Integrated paediatric continence services Guide to significantly improve children’s lives and save NHS costs
Read the Children’s Continence Commissioning Guide 2019.
The Paediatric Continence Forum has launched its new Guide (September 2019) on how to commission and run integrated, nurse-led, community-based paediatric continence services. These are clinically effective, improve the lives of children and their families and generate significant cost savings for the NHS.
The Guide is now in the process of being updated, and the refreshed version will be published in due course.
The Paediatric Continence Forum conducts a Freedom of Information project every three years to assess the state of paediatric continence service provision across the UK. The latest project, undertaken in 2021, was delayed a year in recognition of unprecedented demand on health systems due to the Covid-19 pandemic.
As a result of the report’s findings, the PCF continues to make the following recommendations to policymakers:
- Every child and young person in the UK should have access to a well-resourced, integrated, community-based, nurse-led paediatric bladder and bowel service.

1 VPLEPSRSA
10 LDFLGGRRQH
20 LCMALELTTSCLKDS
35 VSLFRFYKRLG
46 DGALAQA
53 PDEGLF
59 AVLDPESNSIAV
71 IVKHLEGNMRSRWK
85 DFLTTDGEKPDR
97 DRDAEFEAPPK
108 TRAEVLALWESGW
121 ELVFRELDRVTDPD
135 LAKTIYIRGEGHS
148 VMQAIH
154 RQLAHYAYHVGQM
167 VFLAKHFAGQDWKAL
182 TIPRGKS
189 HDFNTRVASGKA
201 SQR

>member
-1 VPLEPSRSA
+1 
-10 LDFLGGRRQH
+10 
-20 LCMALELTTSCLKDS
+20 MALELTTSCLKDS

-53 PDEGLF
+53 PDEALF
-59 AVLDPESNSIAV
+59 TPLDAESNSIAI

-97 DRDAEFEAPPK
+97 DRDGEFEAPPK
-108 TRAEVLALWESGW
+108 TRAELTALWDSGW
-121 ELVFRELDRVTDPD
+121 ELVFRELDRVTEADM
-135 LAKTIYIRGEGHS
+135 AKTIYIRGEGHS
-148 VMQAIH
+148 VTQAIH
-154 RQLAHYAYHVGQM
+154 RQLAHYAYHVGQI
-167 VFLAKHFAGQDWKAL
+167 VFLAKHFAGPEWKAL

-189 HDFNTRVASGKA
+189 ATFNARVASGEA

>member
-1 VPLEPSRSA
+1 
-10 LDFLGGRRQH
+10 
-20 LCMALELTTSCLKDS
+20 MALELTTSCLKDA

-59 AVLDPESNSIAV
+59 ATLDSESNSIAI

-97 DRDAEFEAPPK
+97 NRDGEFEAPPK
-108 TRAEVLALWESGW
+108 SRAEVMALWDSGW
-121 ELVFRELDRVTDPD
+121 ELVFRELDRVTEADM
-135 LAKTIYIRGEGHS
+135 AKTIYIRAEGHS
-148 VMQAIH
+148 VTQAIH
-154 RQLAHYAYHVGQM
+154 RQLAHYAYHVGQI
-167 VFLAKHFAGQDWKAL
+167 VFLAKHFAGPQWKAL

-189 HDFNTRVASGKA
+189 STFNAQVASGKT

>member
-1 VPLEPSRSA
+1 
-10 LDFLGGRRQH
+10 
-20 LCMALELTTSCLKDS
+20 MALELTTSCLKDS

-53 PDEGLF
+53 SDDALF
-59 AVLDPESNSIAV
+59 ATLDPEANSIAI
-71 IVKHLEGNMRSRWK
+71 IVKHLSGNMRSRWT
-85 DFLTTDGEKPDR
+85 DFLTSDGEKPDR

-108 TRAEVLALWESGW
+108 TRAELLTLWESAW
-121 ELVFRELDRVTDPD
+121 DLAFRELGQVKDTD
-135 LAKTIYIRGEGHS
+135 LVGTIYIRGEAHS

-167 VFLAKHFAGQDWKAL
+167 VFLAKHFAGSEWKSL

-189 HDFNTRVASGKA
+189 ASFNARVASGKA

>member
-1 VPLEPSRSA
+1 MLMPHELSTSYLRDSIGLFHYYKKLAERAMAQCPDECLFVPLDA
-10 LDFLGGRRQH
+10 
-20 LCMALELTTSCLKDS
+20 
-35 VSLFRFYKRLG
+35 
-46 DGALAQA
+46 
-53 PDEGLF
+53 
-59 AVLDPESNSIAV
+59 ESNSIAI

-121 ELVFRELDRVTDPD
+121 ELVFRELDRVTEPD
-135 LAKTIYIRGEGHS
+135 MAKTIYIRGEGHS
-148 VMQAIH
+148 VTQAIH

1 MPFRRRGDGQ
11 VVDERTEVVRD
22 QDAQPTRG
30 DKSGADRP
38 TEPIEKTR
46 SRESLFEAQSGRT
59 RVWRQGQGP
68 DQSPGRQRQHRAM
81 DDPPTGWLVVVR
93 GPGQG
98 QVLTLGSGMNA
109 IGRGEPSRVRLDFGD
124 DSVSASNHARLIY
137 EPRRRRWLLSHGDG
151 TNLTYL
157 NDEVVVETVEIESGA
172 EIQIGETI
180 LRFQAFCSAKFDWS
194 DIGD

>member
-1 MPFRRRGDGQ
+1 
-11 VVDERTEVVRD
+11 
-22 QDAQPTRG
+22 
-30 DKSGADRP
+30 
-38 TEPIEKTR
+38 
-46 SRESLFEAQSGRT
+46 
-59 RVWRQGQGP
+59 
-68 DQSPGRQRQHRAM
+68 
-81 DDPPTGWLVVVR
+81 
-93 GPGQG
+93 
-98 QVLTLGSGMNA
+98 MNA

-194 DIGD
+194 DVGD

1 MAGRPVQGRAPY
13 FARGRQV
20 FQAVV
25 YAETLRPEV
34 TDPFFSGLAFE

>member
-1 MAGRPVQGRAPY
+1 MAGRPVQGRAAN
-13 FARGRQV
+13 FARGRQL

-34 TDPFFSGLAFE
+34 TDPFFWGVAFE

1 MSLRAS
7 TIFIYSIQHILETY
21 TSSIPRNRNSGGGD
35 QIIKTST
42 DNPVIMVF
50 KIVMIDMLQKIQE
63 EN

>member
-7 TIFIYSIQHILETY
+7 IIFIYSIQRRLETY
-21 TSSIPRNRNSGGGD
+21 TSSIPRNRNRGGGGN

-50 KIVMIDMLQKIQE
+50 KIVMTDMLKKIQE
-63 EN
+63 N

- As provision of appropriate clinical services can produce cost savings, reduce clinical pressures in other parts of health care, and improve outcomes, statutory bodies that provide for health promotion and clinical work should work collaboratively to ensure that integrated children’s bladder and bowel services are available in every community for every child or young person that has a clinical need for them. They should recognise that there is a risk in terms of clinical governance to fail to provide these services and it is their responsibility to work together to provide them.
- Information about the local children’s bladder and bowel services should be readily available in all statutory settings (health, education, and social care). It should be clear who can refer children and young people to these services and how families and young people can contact referrers. Services should also be publicised, while ensuring that all children, young people and their families know how to access them.
Continence Issues and Safeguarding – NSPCC & PCF best practice to help recognise and respond to continence issues in children and young people
In February 2021, the PCF and NSPCC published new guidance to help recognise and respond to continence issues that may affect children and young people. This information includes:
- the causes of continence issues
- the impact these can have on a child’s wellbeing
what to do when challenges related to continence may indicate a safeguarding or child protection concern
- how best to support children and young people with continence issues by developing or making changes to care plans
- who should be providing intimate care, including information about vetting and barring checks, privacy and boundaries
- what relevant guidance across the UK says.
The PCF is pleased to fully endorse this document.